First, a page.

Elizabeth Kenny is one of Europe’s leading lute players. Her playing has been described as “incandescent” (Music and Vision), “radical” (The Independent) and “indecently beautiful” (Toronto Post). In twenty years of touring she has played with many of the world’s best period instrument groups and experienced many different approaches to music making. She has an extensive discography of collaborations with ensembles across Europe and the USA, and her own repertoire interests have led to critically acclaimed recordings of solo music from the ML Lute Book, and songs by Lawes, Purcell and Dowland.

In 2011 Elizabeth was one of three shortlisted nominees for the Royal Philharmonic Society Awards in the Best Instrumentalist category. In 2007 she founded her group Theatre of the Ayre, its focus on seventeenth century vocal music with an improvisational character. The group’s recent CD release, The Masque of Moments – their debut recording for Linn – was named ‘Disc of the Week’ on BBC Radio 3’s Record Review. Elizabeth also devised and directed Le Malade Imaginaire and A Restoration Tempest for the Orchestra of the Age of Enlightenment at the Sam Wanamaker Playhouse. She was one of the artistic advisory team for the York Early Music Festival from 2011-14. She returned to York in 2016 as a judge for the National Centre for Early Music’s Young Composers’ Award, as part of a growing commitment to enlarging the repertoire for the lute with new work.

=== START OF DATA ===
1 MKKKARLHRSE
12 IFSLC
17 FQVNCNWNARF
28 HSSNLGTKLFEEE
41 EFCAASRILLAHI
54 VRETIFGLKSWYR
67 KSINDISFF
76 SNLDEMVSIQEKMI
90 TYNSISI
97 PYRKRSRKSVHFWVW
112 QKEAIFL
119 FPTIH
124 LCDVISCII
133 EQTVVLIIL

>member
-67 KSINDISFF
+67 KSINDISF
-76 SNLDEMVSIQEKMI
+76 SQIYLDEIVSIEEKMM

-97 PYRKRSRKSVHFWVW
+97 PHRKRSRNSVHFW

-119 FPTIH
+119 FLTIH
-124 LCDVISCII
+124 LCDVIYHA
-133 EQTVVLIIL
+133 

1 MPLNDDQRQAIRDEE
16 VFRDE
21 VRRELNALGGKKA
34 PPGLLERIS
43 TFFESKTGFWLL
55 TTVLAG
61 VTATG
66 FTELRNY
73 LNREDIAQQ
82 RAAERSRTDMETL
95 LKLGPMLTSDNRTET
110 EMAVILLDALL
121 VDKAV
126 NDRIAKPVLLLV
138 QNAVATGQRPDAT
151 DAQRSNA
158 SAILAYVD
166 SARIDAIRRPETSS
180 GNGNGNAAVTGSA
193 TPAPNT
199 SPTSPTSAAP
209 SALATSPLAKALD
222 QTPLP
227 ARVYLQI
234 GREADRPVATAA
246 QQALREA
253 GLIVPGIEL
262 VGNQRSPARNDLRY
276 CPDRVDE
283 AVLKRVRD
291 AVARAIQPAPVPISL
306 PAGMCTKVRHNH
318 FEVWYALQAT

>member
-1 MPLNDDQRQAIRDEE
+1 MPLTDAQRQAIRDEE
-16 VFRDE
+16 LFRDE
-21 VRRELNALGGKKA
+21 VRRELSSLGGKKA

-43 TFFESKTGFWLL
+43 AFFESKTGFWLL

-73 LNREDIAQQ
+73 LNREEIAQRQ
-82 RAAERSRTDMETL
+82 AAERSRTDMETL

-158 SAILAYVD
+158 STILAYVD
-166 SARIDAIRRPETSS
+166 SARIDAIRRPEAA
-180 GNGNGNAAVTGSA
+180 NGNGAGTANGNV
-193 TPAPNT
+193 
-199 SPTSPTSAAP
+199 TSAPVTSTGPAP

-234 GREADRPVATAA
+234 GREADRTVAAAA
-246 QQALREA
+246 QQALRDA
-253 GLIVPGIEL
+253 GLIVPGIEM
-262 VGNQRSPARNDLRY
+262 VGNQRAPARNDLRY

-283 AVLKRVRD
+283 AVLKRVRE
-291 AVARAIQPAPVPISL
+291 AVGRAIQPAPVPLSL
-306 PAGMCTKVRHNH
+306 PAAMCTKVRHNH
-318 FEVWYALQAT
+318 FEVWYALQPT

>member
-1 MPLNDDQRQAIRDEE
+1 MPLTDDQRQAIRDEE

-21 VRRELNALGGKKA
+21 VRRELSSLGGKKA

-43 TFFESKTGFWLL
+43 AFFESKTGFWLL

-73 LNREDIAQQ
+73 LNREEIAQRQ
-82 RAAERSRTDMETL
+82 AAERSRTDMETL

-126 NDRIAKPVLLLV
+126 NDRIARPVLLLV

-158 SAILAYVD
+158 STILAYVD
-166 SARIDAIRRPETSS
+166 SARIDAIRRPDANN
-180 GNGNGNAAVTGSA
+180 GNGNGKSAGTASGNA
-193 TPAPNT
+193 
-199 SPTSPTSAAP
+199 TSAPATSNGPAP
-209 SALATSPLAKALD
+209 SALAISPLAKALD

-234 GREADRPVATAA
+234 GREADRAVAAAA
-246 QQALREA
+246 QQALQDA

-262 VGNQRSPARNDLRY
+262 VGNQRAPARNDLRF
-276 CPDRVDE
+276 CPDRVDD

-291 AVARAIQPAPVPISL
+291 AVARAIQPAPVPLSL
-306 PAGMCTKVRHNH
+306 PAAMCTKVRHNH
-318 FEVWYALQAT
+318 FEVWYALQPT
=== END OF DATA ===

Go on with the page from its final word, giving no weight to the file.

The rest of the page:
Elizabeth also appears alongside Ian Bostridge on Warner Classic’s Shakespeare Songs, which won a 2017 Grammy Award for ‘Best Classical Solo Vocal Album’.

She has given premiere performances of solo and chamber pieces by James MacMillan, Benjamin Oliver, Heiner Goebbels and Rachel Stott. In June 2019 she premieres Nico Muhly’s Berceuse for solo theorbo, which was written for her in 2018, and features on her forthcoming CD of theorbo music for Linn records.
Elizabeth taught for two years at the Hochschule der Künste, Berlin, is professor of Lute at the Royal Academy of Music, and was Professor of Musical Performance and Head of Early Music at Southampton University. She guest-edited a Dowland-themed issue of Early Music to celebrate the 450th anniversary of the composer’s birth in 2013, and is the author of occasional articles on seventeenth century performance. She is currently Director of Performance at Oxford University.